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Economic Reform and Political Crisis in Czechoslovakia 1963–8

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Part of the Studies in Soviet History and Society book series (SSHS)

Abstract

The basic motive of the communist regimes of Czechoslovakia and Hungary in taking the decision to introduce economic reform in the mid-1960s was the preservation of political stability, in the face of convincing evidence that the old, centralised economic system was unable to produce the economic results on which, ultimately, the legitimacy of the regimes rested. However, the experience of actually implementing reform in Czechoslovakia was to be markedly different in political terms from that in Hungary. The basic question which is addressed in this chapter and the next, which trace developments in the respective countries, relates back to the issues originally raised in Part I, and reintroduced in Chapter 5. In Part I it was argued that in principle there is no necessary, direct functional connection between the market as a system of organisation of economic activity, and democracy, understood as the institutionalisation of pluralism and competition between autonomous individuals and group forces. As Charles Lindblom pointed out, while all democratic regimes coexist with some form of market economy, not all market economies are accompanied by democratic regimes.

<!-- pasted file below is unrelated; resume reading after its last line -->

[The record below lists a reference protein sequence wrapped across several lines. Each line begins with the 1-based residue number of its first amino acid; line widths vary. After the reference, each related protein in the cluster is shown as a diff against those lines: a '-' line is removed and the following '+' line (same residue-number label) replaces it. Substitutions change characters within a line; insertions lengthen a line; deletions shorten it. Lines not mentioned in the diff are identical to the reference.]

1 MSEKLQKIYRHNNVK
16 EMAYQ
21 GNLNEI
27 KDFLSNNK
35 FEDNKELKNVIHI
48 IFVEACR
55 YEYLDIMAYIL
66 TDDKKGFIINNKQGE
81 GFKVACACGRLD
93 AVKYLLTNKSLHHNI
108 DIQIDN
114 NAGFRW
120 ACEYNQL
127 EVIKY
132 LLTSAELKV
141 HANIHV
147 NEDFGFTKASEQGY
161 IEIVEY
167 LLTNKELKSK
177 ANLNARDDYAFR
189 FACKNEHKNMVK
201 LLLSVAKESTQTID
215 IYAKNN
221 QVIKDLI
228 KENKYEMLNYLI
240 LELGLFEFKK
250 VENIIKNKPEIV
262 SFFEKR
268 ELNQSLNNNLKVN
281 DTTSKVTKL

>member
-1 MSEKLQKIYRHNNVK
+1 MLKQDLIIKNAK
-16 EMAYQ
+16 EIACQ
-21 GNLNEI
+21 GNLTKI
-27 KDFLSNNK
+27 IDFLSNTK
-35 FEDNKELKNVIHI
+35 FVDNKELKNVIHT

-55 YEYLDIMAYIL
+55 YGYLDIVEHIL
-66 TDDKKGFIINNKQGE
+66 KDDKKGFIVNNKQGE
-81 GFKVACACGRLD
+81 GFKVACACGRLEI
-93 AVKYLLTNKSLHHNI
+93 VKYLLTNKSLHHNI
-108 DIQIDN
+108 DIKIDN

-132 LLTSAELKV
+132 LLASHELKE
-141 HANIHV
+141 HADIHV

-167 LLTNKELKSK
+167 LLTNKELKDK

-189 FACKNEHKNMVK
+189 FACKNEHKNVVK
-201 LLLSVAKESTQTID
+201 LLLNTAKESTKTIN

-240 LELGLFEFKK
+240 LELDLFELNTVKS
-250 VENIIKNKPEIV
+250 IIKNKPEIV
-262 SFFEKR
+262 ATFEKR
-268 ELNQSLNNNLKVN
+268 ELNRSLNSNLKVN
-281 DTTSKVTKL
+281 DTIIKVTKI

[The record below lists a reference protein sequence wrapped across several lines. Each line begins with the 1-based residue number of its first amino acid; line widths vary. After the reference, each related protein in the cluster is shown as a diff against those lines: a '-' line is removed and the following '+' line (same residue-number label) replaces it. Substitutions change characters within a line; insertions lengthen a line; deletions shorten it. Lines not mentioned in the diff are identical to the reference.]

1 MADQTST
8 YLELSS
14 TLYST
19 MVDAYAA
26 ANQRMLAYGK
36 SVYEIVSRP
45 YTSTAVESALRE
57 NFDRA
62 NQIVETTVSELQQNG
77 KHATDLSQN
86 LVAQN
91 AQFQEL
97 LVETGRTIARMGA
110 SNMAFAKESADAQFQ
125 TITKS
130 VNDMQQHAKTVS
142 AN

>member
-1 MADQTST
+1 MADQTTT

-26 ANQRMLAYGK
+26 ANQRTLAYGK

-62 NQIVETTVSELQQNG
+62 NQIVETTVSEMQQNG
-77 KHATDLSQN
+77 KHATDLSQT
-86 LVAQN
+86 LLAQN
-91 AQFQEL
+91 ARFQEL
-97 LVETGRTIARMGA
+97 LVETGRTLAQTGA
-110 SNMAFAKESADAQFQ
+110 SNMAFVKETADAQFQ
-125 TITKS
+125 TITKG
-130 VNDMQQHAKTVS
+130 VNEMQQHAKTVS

Keywords

Economic Reform Central Authority Central Committee Political Crisis Price Reform 
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Notes and References

  1. 34.
    L. Dziedzinska, Inteligence a Dnešek (Prague: Melantřich, 1968), quoted in Kusin, Political Grouping p. 63.Google Scholar

Copyright information

© Judy Batt 1988

Authors and Affiliations

  1. 1.University of LeicesterUK

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